It handed Auburn — on paper — a less threatening opponent. Let it be written across the sky, blared with a bullhorn, carved into the side of mountains: the Charleston Cougars are an excellent team with an excellent shot of pulling the upset Friday. They’re more experienced than Auburn, have a handful of matchup advantages, and in overcoming a 17-point second-half deficit in the Colonial championship game showed they won’t be rattled by the pressure of the NCAAs.
But facts are facts: the CAA champs are the bracket’s weakest 13 seed according to Ken Pomeroy’s ratings, the second-weakest according to the Sagarin predictor ratings, and in fact rank below multiple 14 seeds by both measures. That Auburn remains a double-digit favorite over the Cougars despite its late-season woes is an indication that bookmakers aren’t high on Charleston’s raw strength.
Beating the Cougars won’t be easy. But it still might be less difficult than some other opponents Auburn could have drawn.
It handed Auburn an extra day of rest. Even with the six days between its final regular-season game and its SEC Tournament flameout against Alabama, the Tigers looked low on energy in their non-response to the Tide’s second-half surge. Playing on Friday gives Auburn another day to recharge their legs, another day for Bryce Brown’s nagging injuries to recover, another day to rediscover the February form that made them one of the nation’s best basketball teams.
As a bonus, the Tigers will even tip off at 7:27 p.m. ET — or at virtually the exact same time Auburn’s body clocks will be accustomed to tipping off, despite the West Coast venue (though the same is true for Charleston, of course).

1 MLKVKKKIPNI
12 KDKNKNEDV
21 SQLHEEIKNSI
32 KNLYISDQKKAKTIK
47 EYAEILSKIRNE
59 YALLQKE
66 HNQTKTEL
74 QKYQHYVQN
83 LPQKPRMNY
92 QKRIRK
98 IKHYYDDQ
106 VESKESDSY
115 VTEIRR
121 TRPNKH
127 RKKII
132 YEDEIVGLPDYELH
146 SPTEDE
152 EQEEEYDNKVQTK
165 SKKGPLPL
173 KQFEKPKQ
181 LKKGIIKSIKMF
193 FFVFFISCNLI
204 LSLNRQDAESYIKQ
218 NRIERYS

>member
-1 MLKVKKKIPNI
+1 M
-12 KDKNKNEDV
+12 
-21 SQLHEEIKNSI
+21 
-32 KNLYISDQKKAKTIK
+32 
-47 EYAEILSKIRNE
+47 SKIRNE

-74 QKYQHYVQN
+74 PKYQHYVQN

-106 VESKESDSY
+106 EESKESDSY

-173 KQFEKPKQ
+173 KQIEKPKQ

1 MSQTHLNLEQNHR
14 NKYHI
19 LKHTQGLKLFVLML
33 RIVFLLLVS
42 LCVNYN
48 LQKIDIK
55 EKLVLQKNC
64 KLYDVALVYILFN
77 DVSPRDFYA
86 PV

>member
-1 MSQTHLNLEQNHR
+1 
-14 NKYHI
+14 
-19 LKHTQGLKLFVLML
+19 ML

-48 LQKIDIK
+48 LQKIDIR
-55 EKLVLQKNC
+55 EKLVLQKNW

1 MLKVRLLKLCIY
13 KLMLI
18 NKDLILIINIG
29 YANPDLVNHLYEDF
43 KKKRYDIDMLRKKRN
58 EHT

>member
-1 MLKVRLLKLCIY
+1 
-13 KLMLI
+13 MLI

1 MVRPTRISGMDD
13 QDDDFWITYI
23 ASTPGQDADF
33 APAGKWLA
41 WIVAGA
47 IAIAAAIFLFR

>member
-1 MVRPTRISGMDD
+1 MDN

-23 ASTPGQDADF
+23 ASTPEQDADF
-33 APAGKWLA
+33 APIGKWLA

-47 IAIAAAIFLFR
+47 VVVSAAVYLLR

It handed Auburn as manageable a potential Round of 32 game as possible. If Auburn gets past the Cougars — if if if if if if — it will face either Clemson or New Mexico State, one of the most intriguing matchups in the entire Round of 64. Brad Brownell’s Tigers are KenPom’s lowest-ranked 5 seed, have won only three of their last eight games, and haven’t defeated a KenPom top-70 opponent away from home since December. The Aggies, meanwhile, beat Miami (Fla.) in nonconference play and stormed through the WAC en route to a second straight NCAA berth.
Put those facts together, and you get only a 5-point spread between the teams — the tightest of any 5-12 matchup, and one that suggests Auburn is more likely than any other 4-seed to face a 12 in the Round of 32. And if Clemson survives, facing the Tigers (as opposed to West Virginia, Ohio State or even underseeded and white-hot Houston) is the most Auburn could ask for.
That Selection Sunday 2018 happened at all is something Auburn fans will remember forever. That it gave the Tigers a tremendous opportunity to make a historic season that much more historic means it might be remembered even more fondly than it already will be.
*Or more accurately three, in Auburn’s case, since the Tigers couldn’t be paired with regular-season opponent Murray State. But the point stands.